Monday, May 29, 2006

TDIH: Brookline, Mass.

Appropriately, this Memorial Day, as many have before, fell on the birthday of President John F. Kennedy. Now, I spent much of the weekend on a travel bus and am thoroughly exhausted which includes not knowing what day it is. We were a few miles from home when I realized today was the 29th of May, a very important day to me.

I was chatting with a young man who I completely love and admire when it dawned on me that today would have been President Kennedy's 89th birthday. The young man sitting next to me was a little less than thrilled to know that fact, but as he and I have had many a conversation about Kennedy, he was certainly not surprised by me remembering such a thing after the longest weekend EVER. He made some quip about me not being able to remember phone numbers or the birthdays of family and friends, yet having no problem with historical dates. I told him that history isn't just about dates and he would have a greater appreciation for history if he would have had wonderful history teachers, like I had. It reminded me of something I read at the beginning of the trip:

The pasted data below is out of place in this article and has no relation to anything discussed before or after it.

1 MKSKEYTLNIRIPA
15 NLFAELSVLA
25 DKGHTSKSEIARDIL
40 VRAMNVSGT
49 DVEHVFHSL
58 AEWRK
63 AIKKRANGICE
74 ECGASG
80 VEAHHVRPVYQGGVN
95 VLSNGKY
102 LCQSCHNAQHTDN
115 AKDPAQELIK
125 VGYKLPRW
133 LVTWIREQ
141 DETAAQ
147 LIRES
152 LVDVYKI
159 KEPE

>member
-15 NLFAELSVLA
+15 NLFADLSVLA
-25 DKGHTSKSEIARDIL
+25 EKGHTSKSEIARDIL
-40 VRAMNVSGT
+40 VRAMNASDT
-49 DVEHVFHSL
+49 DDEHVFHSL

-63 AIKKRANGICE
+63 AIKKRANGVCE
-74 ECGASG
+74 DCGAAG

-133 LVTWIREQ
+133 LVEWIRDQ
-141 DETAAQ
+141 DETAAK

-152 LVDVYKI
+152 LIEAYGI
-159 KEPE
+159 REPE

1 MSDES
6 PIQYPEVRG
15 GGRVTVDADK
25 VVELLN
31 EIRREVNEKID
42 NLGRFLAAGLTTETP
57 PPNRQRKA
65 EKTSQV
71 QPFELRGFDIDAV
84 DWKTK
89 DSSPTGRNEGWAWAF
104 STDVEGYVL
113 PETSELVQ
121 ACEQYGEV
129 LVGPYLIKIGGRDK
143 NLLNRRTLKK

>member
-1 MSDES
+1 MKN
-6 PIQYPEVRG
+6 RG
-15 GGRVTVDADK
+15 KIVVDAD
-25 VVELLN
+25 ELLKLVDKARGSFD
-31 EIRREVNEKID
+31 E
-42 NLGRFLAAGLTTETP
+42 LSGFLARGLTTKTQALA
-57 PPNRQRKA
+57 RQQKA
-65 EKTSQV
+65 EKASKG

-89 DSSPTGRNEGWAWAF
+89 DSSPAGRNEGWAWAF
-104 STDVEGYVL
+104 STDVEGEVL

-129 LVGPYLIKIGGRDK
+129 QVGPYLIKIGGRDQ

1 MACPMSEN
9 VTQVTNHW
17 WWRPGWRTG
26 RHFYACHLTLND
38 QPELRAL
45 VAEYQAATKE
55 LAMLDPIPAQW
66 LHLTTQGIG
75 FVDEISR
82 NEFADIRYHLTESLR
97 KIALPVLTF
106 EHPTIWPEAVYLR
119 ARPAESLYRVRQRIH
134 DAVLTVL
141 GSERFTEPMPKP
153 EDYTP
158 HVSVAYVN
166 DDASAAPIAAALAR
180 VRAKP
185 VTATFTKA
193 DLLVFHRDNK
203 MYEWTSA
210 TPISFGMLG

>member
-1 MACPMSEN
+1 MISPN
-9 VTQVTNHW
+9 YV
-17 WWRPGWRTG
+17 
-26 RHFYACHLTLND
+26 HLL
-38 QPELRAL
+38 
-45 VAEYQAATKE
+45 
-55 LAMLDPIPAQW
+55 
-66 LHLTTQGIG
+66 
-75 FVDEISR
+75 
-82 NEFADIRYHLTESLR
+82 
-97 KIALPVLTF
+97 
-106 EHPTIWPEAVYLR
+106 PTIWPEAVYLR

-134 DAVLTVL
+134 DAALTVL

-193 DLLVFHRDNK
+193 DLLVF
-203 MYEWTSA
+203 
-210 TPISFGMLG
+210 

What I am saying is that it needed other dimensions, that history is not a matter of dates, and only disreputable or unimaginative teachers take the "impartial" date approach, thereby killing all interest in the subject at a very early age for many students. --Whitney Otto, How to Make an American Quilt (pg. 2)

89 years ago a man was born in Brookline, Massachusetts to a legendary family that had yet to reach maximum potential. 89 years ago a man was born who would lead this country through a failed invasion of Cuba, a missile crisis, and would point us in direction of the moon.

Without a string of influential history teachers and professors (and most importantly the gift of one book), a man born 89 years ago may never have even occupied more than a second of my time.

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